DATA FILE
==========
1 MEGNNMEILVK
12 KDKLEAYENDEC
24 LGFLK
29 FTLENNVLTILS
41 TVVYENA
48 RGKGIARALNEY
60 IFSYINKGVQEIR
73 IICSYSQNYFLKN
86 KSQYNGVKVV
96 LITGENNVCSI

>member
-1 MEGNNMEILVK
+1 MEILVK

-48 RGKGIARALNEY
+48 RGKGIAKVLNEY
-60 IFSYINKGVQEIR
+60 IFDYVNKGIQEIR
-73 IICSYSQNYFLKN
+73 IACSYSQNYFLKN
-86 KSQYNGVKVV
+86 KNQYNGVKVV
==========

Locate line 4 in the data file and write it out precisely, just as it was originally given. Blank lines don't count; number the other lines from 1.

29 FTLENNVLTILS